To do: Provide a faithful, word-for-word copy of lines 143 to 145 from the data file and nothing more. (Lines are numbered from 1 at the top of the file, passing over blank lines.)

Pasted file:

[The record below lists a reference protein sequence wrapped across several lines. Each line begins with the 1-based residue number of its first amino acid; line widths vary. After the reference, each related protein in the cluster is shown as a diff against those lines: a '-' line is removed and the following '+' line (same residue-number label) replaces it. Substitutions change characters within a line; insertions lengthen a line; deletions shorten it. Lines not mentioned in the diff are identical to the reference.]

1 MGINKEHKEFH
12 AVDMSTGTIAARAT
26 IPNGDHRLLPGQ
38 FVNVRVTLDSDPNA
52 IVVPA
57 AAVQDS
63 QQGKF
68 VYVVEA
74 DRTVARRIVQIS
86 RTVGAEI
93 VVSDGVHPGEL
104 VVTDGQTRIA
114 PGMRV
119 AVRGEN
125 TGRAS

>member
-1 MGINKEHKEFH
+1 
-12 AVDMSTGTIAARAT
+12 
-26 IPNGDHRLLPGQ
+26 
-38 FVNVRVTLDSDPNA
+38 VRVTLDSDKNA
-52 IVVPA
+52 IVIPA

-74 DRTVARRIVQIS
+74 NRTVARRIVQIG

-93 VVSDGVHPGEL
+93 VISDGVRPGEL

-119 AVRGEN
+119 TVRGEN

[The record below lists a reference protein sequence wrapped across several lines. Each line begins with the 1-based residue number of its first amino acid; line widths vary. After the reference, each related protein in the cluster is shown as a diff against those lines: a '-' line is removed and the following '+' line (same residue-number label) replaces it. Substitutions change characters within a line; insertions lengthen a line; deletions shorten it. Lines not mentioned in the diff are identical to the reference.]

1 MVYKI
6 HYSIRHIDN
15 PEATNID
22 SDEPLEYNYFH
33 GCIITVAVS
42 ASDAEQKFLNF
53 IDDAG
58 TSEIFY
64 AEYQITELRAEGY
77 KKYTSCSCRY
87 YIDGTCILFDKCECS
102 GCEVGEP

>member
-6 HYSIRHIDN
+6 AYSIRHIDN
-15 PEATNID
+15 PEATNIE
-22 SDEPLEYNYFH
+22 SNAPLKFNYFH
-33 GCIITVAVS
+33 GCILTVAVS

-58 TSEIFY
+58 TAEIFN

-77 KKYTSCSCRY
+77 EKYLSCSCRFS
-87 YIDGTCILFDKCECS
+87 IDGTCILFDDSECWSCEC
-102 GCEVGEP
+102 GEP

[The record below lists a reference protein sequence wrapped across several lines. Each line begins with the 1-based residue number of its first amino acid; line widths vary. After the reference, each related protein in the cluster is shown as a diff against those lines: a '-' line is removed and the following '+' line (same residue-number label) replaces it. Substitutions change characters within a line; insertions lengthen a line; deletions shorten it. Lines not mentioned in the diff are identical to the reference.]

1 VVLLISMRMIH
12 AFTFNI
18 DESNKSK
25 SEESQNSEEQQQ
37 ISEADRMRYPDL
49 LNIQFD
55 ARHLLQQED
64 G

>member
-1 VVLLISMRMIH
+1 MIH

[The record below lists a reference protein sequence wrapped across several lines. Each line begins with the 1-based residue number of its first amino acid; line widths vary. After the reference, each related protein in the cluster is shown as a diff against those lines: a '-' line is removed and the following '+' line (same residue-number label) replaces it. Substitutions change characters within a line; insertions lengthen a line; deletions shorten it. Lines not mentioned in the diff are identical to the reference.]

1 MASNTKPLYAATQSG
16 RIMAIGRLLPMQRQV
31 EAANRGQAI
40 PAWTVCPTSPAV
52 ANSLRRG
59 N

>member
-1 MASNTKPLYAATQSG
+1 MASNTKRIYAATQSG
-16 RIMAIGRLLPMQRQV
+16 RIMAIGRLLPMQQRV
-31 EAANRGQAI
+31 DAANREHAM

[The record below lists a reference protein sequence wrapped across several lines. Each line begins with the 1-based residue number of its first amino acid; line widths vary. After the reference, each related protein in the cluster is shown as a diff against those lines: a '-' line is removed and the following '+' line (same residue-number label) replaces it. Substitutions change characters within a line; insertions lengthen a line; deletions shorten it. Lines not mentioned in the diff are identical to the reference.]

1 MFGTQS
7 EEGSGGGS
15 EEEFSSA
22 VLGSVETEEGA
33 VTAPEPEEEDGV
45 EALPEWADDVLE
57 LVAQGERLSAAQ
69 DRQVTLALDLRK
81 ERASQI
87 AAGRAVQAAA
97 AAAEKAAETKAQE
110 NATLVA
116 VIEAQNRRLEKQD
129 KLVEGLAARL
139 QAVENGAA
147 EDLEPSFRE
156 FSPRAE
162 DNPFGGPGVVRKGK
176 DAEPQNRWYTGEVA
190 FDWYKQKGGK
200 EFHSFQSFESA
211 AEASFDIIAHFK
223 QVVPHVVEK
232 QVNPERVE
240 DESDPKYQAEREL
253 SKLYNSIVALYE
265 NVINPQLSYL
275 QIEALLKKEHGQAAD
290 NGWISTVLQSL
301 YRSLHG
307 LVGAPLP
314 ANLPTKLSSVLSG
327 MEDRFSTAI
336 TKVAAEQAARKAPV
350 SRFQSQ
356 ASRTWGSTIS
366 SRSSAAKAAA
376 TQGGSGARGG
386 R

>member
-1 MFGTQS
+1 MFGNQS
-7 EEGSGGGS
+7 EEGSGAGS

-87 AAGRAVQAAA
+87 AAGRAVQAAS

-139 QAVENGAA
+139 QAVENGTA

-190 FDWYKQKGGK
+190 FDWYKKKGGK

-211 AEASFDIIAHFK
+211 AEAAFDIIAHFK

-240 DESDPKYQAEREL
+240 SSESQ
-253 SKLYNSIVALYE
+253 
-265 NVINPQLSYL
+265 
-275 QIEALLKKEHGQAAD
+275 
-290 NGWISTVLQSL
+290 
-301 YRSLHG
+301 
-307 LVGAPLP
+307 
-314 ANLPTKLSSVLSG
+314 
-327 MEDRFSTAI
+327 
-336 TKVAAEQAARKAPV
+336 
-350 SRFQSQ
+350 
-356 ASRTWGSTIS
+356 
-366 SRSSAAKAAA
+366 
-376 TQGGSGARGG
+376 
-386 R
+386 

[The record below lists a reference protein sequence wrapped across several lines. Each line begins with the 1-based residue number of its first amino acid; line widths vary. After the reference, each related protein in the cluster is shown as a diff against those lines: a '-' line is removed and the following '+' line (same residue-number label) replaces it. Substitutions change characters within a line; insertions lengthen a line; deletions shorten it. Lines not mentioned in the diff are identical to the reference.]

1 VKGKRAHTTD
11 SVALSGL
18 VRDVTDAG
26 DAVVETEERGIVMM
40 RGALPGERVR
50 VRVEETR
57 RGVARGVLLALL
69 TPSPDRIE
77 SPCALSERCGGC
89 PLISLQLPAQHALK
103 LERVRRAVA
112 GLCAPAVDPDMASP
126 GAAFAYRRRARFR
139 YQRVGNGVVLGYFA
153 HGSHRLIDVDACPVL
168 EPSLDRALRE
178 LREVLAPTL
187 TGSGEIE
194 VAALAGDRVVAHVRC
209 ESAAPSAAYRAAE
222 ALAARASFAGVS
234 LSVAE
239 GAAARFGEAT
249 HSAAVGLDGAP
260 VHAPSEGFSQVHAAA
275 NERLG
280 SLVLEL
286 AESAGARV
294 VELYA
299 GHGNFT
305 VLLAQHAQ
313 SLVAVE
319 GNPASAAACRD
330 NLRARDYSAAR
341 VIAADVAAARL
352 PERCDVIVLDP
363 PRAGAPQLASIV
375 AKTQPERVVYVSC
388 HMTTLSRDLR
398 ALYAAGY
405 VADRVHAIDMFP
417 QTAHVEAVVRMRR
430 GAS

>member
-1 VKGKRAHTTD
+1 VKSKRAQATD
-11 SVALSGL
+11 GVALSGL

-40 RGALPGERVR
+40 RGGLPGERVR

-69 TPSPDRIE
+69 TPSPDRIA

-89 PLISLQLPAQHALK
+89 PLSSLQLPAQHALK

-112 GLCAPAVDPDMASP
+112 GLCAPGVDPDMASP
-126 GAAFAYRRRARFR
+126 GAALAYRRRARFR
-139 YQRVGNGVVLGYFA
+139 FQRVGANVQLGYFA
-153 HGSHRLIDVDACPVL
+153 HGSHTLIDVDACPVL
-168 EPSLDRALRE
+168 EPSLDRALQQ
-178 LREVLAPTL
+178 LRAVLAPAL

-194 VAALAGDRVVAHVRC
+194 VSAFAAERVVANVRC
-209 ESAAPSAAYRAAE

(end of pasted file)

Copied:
-240 DESDPKYQAEREL
+240 SSESQ
-253 SKLYNSIVALYE